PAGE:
systemd: Grant an unprivileged user permission to alter one specific service

Shadur asked:

I’m running a private game server on a headless linux box. Because I’m not an idiot, said server is running as its own unprivileged user with the bare minimum access rights it needs to download updates and modify the world database.

I also created a systemd unit file to properly start, stop and restart the server when needed (for said updates, for example).

However, in order to actually call systemctl or service <game> start/stop/restart I still need to log in as either root or a sudo capable user.

Is there a way to tell systemd that for the <game> service, unprivileged user gamesrv is permitted to run the start/stop/restart commands?

My answer:

I can think of two ways to do this:

One is by making the service a user service rather than a system service.

Instead of creating a system unit, the systemd unit will be placed under the service user’s home directory, at $HOME/.config/systemd/user/daemon-name.service. The same user can then manage the service with systemctl --user <action> daemon-name.service.

To allow the user unit to start at boot, root must enable linger for the account, i.e. sudo loginctl enable-linger username. The unit must also be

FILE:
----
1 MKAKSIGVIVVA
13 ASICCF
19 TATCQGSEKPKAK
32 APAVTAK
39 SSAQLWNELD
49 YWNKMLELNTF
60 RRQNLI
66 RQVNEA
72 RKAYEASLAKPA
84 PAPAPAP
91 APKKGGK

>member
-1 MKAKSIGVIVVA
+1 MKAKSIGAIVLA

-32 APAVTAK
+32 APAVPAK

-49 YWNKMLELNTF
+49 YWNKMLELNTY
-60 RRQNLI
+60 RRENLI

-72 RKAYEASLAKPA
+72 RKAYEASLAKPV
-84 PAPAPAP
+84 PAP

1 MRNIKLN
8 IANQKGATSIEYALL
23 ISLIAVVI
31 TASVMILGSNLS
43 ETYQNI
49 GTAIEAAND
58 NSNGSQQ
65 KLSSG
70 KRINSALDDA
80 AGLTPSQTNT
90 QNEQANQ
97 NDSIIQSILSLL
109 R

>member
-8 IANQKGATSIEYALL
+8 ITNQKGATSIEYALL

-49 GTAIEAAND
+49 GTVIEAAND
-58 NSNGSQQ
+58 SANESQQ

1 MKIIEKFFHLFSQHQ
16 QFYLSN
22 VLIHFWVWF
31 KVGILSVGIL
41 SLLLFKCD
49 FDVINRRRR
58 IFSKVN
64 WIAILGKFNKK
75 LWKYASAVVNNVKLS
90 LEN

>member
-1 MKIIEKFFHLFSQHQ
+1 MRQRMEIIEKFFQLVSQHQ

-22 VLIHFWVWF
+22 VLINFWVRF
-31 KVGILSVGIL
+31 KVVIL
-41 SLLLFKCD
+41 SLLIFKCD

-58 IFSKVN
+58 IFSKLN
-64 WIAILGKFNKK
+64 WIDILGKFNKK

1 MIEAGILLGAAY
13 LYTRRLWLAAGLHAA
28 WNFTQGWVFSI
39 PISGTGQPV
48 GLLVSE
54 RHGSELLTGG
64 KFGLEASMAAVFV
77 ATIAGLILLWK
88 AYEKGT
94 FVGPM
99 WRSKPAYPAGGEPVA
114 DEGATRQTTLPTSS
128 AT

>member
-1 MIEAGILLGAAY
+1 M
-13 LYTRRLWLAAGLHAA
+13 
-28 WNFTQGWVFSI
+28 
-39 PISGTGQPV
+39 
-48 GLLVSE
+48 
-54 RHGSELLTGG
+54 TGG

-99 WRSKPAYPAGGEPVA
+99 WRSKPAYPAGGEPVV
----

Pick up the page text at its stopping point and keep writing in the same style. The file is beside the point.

The other way is by allowing the user access to manage the system unit via PolicyKit. This requires systemd 226 or higher (and PolicyKit >= 0.106 for the JavaScript rules.d files – check with pkaction --version).

You would create a new PolicyKit configuration file, e.g. /etc/polkit-1/rules.d/57-manage-daemon-name.rules which checks for the attributes you want to permit. For example:

// Allow alice to manage example.service;
// fall back to implicit authorization otherwise.
polkit.addRule(function(action, subject) {
    if ( == "org.freedesktop.systemd1.manage-units" &&
        action.lookup("unit") == "example.service" &&
        subject.user == "alice") {
        return polkit.Result.YES;

The named user can then manage the named service with systemctl and without using sudo.

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